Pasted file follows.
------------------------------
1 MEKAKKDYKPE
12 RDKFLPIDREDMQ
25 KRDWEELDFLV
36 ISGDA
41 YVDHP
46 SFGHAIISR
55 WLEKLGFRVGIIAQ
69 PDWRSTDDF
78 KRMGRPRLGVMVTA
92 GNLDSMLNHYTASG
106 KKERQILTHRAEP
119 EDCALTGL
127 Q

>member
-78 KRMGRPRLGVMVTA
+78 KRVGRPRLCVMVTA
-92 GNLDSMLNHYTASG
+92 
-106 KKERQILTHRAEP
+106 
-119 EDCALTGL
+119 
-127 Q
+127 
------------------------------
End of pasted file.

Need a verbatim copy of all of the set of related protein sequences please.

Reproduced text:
1 MEKAKKDYKPE
12 RDKFLPIDREDMQ
25 KRDWEELDFLV
36 ISGDA
41 YVDHP
46 SFGHAIISR
55 WLEKLGFRVGIIAQ
69 PDWRSTDDF
78 KRMGRPRLGVMVTA
92 GNLDSMLNHYTASG
106 KKERQILTHRAEP
119 EDCALTGL
127 Q

>member
-78 KRMGRPRLGVMVTA
+78 KRVGRPRLCVMVTA
-92 GNLDSMLNHYTASG
+92 
-106 KKERQILTHRAEP
+106 
-119 EDCALTGL
+119 
-127 Q
+127 